In alternative embodiments, the observer provides annotation input in other ways. For instance the observer provides information by speaking into a microphone and having the system use a speech recognizer to interpret the spoken information. In yet other alternative embodiments, the annotations pre-processor automatically processes data and telemetry signals without necessarily requiring input from the observer. One example of such automated processing includes processing a data signal which encodes a game clock and determining boundaries of segments when the game clock is stopped between plays. Another example is processing telemetry signals which encode the identities and positions of players on a field to automatically determine descriptive information about a play such the players involved in a play or the player formation used in a play.
Referring again to FIG. 2, signal pre-processor 215 accepts video signals 212 from cameras 210. One output of signal pre-processor 215 is video time segments 220 which identify a sequence of time intervals, the time values being based on time signal 201, associated with individual segments of the event. In the case a football game, these segments would typically be the individual plays of the game. A segment matcher 240 accepts video time segments 220 as well as captured annotations 235, which includes time intervals for annotation records 350 that were generated from annotation signal 227 (see FIG. 3). As described fully below, segment matcher 240 matches the video time segments with the annotation records to produce distribution annotations 132. One purpose of this matching is to improve the accuracy of the time intervals associated with the segments by using relatively more accurate boundaries based on the video signals rather than relying only on the annotation input, which may have significant and varying latency caused by delay inherent in human input by the observer.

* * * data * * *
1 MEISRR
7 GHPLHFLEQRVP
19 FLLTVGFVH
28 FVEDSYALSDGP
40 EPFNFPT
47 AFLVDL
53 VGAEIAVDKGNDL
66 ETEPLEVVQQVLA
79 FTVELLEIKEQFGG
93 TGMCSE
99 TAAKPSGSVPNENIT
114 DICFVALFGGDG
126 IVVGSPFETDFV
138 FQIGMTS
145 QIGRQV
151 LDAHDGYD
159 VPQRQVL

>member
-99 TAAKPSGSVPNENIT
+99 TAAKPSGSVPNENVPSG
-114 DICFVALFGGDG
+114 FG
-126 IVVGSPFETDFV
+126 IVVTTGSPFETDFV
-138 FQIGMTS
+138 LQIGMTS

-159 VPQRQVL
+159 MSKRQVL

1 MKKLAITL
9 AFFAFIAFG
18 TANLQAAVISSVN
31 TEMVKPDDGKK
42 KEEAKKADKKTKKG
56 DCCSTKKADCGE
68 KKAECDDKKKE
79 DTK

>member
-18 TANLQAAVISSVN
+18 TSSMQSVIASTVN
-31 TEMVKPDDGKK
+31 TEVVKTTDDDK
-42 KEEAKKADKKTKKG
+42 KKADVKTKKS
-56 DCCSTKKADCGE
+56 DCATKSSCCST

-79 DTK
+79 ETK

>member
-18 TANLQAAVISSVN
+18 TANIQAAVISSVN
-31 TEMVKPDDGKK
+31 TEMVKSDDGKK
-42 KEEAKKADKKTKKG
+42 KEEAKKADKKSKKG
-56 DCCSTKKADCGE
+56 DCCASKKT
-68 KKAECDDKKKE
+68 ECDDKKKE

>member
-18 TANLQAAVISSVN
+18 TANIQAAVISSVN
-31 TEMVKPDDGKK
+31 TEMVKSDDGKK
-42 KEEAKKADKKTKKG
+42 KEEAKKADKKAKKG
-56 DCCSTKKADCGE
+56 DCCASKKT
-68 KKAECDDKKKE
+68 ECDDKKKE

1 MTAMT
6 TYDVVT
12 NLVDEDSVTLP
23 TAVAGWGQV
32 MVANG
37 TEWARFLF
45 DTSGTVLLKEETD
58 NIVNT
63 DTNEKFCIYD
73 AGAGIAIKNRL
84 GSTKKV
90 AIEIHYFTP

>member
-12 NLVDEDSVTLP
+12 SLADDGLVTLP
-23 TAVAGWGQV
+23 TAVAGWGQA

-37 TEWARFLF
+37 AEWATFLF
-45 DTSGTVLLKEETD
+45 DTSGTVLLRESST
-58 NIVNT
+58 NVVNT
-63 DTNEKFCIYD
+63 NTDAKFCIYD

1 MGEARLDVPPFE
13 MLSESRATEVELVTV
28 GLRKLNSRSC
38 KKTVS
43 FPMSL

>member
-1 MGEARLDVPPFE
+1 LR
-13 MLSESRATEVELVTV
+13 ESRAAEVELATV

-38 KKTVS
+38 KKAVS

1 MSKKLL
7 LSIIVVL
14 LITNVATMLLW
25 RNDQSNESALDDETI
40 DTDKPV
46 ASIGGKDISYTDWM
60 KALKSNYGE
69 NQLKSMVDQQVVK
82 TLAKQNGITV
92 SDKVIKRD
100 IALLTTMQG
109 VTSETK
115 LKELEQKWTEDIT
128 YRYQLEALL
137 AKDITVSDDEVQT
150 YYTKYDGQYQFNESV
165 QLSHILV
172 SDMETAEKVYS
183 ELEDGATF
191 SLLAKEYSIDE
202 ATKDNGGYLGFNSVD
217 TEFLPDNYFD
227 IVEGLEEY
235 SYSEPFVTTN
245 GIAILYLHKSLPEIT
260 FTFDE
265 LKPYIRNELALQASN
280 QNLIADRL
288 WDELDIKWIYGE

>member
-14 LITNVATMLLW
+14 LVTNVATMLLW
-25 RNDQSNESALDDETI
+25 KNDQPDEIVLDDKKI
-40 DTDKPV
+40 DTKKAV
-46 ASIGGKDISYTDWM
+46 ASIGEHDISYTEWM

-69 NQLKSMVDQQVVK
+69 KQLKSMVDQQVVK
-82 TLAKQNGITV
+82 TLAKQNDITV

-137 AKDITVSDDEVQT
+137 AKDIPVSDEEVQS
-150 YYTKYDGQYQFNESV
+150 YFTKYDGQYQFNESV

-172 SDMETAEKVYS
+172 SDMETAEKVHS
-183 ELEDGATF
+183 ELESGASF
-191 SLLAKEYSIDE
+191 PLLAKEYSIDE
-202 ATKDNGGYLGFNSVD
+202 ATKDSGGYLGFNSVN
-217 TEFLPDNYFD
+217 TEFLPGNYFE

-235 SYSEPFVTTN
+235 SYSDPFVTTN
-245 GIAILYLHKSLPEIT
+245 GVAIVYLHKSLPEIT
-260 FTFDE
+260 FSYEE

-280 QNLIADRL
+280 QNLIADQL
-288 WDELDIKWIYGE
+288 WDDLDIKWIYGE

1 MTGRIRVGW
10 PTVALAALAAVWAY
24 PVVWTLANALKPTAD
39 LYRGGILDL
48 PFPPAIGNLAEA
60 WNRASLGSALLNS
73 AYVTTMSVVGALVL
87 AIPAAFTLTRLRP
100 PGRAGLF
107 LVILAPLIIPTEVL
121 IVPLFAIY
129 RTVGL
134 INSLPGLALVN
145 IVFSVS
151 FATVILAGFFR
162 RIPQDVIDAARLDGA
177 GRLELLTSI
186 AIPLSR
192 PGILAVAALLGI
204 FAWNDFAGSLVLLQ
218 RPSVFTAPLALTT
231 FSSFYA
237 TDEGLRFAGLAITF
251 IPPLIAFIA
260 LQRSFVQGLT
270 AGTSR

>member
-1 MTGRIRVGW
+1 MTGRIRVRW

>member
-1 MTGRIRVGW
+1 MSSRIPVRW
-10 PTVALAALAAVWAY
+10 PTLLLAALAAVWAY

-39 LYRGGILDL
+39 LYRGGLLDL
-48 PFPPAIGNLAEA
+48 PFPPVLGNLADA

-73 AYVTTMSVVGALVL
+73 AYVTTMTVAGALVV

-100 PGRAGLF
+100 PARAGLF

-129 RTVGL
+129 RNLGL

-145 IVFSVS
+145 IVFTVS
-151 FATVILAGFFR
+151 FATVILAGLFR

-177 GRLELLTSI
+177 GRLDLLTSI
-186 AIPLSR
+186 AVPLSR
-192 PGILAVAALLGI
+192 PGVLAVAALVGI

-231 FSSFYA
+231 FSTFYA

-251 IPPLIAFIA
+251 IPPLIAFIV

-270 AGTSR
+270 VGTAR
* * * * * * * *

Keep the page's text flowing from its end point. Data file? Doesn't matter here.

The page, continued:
Another output of signal pre-processor 215 is distribution video 130, which is sent to one or more remote sites. In this embodiment, signal pre-processor 215 includes a video recorder 415 that records video signals 212 onto magnetic tape in a format that includes time signal 201. For example, video recorder 415 produces a Betacam-SP tape with a longitudinal timing track used to record time signal 201. The recorded tapes are sent to the remote sites and input to event processing systems 140 (FIG. 1).